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anabelneri

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anabelneri last won the day on August 22 2013

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About anabelneri

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    Hive Mind Level 6 Worker: Scout Bee

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    Silicon Valley

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  1. Hello! I'm hoping someone here will have a good suggestion for me. My fabulous 11yo is an interesting duck (pronouns they/them). Their ADHD (combined type) is winning a LOT right now. Their math is at the right level for them, but almost every day they struggle to actually apply their brain to the math. They just took a quiz that I KNOW they can do the math on, but only got 10% right. I know that being 11 can mess with ADHD (hormones 👾). But what should I do? I can't just stop math because the charter school requires it. I can't just stick them on Khan because they do the same thing there. If I try to be present with them every single time they do math, we'll kill each other (metaphorically). Has anyone dealt with this before? Should I switch them to an easier math for the time being? AAAAGH! (Thank you!)
  2. This. Definitely. And I'm loving the new abridged version of BFSU1 - I might actually get through the whole thing! I would talk to Dr. Nebel. I think it's ok to sell stuff based on someone else's product, but I also think he'd be open to someone doing it if they asked. Would you put it on ebay or etsy? I've thought of the same thing several times, but my ADHD makes it exactly the wrong kind of project for me to do.
  3. I'm curious, did you try CSMP? I know it's crazy, but I've heard good things about it from VSL folks. I've only tried the K level with my Ker and he loves it, but I can't say they've done all that much yet.
  4. There's a bit of marine biology and info about some fish in this book: Of Fish And Friends. The main characters are homeschooled, too :) ?
  5. We've been using the Archangel ones, because we like David Tennant and he's in a bunch of them. The other thing we've done, that has been a HUGE hit, is to take a video version that we like and to make an audio file from it that we can listen to. All three of my kids adore Much Ado About Nothing and quote it regularly. Our favorite version is from Digital Theatre, with David Tennant as Benedick. ? :) Anabel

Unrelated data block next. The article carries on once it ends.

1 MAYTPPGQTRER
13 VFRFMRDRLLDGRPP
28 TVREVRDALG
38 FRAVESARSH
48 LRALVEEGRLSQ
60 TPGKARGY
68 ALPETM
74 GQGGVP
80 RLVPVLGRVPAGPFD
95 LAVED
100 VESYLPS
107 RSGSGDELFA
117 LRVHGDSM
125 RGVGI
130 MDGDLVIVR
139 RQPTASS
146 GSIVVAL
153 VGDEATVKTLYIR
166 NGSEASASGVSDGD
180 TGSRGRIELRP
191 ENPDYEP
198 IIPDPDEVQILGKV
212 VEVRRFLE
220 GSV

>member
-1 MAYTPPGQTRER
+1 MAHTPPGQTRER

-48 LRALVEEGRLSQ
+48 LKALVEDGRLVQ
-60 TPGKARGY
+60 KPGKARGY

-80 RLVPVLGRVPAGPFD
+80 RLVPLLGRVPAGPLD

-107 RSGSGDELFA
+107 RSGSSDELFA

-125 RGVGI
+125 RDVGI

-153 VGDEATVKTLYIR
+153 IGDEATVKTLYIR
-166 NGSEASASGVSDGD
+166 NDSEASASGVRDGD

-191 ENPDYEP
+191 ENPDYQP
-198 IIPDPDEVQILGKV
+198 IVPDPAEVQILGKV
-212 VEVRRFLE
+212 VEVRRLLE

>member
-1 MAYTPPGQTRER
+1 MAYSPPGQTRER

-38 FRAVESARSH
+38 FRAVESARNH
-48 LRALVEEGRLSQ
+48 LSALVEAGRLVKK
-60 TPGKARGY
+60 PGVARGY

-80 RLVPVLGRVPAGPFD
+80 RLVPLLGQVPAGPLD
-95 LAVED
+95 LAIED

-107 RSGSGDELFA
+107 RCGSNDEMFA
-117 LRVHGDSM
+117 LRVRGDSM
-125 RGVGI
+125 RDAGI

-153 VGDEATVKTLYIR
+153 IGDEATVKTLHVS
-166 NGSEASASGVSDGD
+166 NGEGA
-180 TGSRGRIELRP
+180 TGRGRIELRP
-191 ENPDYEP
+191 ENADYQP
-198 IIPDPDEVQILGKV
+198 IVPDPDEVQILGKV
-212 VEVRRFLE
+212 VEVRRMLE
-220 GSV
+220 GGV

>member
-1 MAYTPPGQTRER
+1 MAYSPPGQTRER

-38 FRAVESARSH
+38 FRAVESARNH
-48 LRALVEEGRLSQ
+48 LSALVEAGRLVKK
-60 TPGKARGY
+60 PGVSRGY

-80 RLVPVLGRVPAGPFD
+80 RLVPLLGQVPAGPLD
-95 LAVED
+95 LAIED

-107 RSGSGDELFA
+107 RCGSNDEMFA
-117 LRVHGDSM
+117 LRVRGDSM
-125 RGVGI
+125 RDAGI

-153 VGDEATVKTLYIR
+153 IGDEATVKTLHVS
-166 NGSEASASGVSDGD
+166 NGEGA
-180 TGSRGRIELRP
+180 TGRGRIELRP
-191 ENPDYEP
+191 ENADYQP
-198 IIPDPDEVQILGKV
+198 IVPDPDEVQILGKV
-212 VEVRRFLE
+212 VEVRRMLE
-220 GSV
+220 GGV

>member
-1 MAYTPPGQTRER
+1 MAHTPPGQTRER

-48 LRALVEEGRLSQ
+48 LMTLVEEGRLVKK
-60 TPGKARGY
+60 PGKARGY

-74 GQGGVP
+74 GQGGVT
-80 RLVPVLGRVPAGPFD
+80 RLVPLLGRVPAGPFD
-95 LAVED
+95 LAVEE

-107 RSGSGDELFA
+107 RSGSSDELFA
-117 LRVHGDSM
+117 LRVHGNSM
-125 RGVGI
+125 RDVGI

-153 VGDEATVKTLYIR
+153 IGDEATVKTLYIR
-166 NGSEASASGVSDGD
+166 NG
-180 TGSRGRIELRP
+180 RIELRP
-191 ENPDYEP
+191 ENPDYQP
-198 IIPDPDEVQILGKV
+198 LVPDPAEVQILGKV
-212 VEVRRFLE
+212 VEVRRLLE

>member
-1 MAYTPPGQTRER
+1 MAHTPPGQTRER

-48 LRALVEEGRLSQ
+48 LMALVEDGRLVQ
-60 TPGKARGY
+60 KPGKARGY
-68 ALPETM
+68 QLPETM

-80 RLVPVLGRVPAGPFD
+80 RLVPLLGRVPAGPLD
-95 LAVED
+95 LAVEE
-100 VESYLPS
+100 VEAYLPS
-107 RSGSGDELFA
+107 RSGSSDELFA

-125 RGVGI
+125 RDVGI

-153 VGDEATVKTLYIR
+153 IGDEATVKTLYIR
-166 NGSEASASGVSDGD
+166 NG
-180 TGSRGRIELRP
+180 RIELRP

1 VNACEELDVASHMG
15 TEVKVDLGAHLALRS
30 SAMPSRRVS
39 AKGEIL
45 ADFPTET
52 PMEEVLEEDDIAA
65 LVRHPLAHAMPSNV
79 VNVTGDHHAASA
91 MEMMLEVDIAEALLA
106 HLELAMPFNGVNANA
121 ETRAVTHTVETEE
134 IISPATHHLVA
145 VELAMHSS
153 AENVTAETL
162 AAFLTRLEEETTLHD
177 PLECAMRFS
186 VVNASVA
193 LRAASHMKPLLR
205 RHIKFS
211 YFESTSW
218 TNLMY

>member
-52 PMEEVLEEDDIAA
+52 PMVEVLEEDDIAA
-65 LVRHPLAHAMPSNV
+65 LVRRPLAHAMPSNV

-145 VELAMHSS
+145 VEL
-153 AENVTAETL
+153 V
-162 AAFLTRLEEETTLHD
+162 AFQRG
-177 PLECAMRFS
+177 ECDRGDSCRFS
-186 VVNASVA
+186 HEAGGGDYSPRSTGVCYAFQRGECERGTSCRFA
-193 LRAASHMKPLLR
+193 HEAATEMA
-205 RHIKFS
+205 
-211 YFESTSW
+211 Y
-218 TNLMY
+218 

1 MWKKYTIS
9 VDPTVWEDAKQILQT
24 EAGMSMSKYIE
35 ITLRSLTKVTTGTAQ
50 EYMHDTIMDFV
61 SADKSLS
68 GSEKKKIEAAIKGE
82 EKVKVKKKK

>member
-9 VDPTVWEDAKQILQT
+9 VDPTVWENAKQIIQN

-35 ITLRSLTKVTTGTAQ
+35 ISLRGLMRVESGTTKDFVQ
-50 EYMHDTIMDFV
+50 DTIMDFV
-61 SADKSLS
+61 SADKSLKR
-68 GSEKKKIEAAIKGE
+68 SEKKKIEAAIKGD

6. I finally found the list of approved vendors, and you're so right, it's really helpful. This school is interesting to me because they've said some Life of Fred books are Ok to buy through the school, but others are Ok. My old school found out that there was religion in some LoF, and all purchases were cancelled and all previously bought copies were locked away. I used AAS when my oldest was in 1st grade. I'll look at AAR; thank you! I think it was just coming out right after my 2nd child learned to read, so I never really looked at it. :) Anabel
  7. Hello all! Our family moved north a bit, and now we're in a new home-based charter school, which has different opinions than our old one did about curriculum. I'm not sure yet (haven't talked to our teacher-person yet) but I think this one is pickier. I was looking through their suggestions and came across two that intrigued me that I haven't really encountered before. They're the Bravewriter Language Arts program and the IEW packages "Primary Arts of Reading" / "...Writing". I know of both of those companies from their writing programs, but I haven't encountered them much for (almost) full language arts. I'm having a hard time searching up information here on the forum, probably because they've both been around for so, so long. Does anyone have experience with these? Or does anyone have a link to discussion about them? Thanks! Anabel (my sig. is out of date, sorry!)